Not necessary, but…
I’ve been jumping into blended learning this year as a part of the FCPS Vanguard program and I’m leaning heavily into station rotations as a model for making my class “smaller”. This week I’ve turned my attention to my seating arrangement.
I must say that I appreciated one tweet a few years back with the caption “Seating doesn’t create a cooperative classroom, students do” and it had a picture of a classroom where the seats were in traditional rows, but the students were sitting in a group–some in seats, others on the floor. The students were clearly working in a group despite the seating arrangement and I admired that teacher for developing such a sense of group work in his/her students that I didn’t see the need for rearranging my desks that were also in rows (actually pairs, but essentially rows). I have been using VNPS. However, I have had the luxury of a teacher intern (student teacher) for the past three weeks and I’ve gotten a new perspective on my classroom and really want to try a new seating arrangement.
I moved the desks around and I’m now super excited for my students to arrive on Monday!
Early this year I went with the color-coding to quickly assign students to stations and rotate them through the stations.
After attending a workshop by Catlin Tucker, I realized that I need to focus more on my teacher-led station being conducive to, well, being led by a teacher. So I changed one station.
And it helped the flow of my class and I started to like the teacher-led station more. Then I realized “hey, I could use the seating to help the blended learning”.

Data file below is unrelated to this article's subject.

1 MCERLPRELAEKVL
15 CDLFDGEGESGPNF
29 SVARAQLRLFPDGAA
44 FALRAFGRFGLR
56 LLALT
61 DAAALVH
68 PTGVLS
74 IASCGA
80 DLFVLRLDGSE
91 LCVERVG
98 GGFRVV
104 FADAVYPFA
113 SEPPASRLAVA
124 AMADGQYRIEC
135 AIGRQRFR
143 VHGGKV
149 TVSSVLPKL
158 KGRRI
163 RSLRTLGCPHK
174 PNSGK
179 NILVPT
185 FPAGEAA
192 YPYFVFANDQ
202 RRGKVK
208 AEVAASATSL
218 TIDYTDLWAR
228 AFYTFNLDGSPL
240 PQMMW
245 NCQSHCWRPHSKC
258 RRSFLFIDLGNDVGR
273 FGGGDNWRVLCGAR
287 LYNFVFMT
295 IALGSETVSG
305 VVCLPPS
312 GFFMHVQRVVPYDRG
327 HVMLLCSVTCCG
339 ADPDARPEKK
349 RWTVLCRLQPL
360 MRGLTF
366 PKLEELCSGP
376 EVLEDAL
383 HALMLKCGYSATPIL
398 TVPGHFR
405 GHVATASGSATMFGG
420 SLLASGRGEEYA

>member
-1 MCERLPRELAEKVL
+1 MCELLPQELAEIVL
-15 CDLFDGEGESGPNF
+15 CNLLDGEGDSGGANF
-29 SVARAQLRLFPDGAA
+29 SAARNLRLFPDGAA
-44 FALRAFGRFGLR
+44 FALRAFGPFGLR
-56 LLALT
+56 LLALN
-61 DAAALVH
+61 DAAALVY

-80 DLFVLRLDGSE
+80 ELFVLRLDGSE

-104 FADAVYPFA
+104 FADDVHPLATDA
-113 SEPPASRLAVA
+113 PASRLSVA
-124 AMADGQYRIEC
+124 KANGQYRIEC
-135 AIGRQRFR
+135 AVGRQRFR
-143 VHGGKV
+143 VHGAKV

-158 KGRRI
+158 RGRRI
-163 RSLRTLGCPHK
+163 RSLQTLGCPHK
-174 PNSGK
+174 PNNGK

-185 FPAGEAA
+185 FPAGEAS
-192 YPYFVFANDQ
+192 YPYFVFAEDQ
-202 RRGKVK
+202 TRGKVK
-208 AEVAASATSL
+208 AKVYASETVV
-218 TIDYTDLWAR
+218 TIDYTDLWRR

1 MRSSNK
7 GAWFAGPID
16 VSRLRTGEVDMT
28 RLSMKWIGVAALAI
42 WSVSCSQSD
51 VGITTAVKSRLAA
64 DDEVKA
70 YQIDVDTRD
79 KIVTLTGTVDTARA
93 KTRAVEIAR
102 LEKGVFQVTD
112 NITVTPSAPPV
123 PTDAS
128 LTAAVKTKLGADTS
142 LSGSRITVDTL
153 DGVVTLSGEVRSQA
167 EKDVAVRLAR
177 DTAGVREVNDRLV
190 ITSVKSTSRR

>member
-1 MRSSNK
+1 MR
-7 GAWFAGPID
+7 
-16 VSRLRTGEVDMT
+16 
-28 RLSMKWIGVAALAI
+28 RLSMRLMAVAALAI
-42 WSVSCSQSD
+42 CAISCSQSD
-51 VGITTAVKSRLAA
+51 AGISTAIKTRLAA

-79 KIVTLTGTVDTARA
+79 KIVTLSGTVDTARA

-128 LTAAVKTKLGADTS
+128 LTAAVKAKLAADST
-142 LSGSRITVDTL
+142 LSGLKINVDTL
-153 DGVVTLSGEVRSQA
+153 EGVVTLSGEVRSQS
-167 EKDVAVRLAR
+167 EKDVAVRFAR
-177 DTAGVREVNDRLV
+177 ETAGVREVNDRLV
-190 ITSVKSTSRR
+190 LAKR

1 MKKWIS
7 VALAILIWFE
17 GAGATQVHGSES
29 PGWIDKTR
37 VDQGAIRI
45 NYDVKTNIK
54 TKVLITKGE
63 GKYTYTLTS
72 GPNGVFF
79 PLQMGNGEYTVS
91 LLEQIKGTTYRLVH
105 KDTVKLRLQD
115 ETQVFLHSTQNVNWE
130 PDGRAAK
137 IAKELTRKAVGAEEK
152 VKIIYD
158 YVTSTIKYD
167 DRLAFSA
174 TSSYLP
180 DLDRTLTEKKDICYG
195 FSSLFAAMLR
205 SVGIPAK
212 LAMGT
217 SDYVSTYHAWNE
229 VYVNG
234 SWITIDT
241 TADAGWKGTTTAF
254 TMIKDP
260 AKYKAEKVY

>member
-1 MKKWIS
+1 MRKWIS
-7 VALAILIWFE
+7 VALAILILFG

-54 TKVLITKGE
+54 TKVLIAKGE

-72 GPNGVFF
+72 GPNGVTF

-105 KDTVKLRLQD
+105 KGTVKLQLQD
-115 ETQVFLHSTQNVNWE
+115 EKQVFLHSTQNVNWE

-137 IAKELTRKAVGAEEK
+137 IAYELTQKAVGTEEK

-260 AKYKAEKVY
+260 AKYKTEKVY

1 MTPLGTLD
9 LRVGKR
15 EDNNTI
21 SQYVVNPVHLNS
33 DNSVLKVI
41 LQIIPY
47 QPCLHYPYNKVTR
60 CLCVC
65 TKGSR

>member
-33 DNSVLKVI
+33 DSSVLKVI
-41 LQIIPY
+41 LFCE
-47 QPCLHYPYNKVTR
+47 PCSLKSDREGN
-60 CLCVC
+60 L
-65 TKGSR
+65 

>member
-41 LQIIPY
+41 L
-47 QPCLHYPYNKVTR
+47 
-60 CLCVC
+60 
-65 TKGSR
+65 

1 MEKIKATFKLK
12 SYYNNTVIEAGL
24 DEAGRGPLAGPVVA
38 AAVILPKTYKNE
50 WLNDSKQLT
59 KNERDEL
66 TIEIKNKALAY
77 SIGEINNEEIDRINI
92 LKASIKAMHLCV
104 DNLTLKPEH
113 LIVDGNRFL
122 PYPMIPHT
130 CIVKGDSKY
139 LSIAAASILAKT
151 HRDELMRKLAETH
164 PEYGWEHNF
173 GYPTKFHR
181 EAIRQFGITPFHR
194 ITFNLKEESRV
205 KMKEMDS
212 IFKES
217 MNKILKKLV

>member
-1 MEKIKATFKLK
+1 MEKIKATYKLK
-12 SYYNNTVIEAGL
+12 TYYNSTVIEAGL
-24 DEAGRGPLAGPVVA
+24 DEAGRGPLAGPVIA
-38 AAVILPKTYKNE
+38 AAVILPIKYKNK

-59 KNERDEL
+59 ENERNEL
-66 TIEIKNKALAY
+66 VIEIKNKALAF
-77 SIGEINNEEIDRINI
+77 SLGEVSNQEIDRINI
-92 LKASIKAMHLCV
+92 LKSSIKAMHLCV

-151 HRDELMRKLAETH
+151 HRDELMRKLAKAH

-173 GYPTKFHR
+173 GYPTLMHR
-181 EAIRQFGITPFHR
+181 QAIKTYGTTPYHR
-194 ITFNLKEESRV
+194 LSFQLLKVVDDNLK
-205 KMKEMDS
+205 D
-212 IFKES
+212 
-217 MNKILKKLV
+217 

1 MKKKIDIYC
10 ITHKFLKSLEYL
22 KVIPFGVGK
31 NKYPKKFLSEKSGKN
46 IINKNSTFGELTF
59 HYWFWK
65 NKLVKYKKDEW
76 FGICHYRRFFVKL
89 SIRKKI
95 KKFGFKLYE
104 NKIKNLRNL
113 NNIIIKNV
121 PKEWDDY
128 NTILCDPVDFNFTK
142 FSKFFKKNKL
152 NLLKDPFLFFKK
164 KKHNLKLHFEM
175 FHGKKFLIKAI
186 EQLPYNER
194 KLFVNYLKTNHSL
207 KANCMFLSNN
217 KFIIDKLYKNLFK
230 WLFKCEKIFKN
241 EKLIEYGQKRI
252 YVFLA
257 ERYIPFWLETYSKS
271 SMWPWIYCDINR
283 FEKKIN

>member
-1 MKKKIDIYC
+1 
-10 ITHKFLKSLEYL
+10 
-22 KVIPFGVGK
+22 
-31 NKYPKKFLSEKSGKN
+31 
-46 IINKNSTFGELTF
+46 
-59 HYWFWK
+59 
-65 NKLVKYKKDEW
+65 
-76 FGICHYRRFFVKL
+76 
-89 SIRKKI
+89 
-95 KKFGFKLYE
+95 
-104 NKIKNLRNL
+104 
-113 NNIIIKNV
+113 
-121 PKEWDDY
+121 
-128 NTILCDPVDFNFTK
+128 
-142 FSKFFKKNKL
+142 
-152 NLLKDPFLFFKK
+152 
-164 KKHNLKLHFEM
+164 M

It’s amazing how much more space I have and I like that the students are now already organized in groups. Before I had to put them into groups every time they got to the “groups” station, which took me away from the teacher-led station, which took time out of my class, which delayed their starting their work, etc.
Here are some pictures of my new classroom setup.
The brown table now is where students quickly pick up supplies and any papers based on their current station. The table was between me and the students at the front, but now there’s nothing in the way!
The teacher-led station is also around the projector rather than a random whiteboard, so I don’t have to go back to the 19th century and draw all of the graphs by hand.
The Question Wall
Another little addition around the room are a few “question walls” (sometimes called a “question parking lot”) for each station. This was suggested originally to me by my Vanguard Coach, Kent Wetzel, and later reinforced by Catlin Tucker’s workshop.
The idea is that I don’t want to divert my attention away from the teacher-led station (even if it’s student-centered, as I hope it most often is!). But I still need to do a “lap” to ensure students are focused and working around the room at the other stations. However, the danger is that students, who were perfectly independent a moment ago, suddenly become helpless and hopelessly stuck when a teacher walks by. But if I get bogged down in answering “proximity questions” as they’re called, I will never return to the teacher led station in a timely manner. So students write specific questions in that space and then I only address written questions on my lap around the room (which is done on my time, not at the insistence of a student). Students have other resources that they need to get better at using: their notes, their classmates, their brain.
 Yes, I shrunk the desks in the diagram, but there really is more space!
 Well, a 19th century that had whiteboards…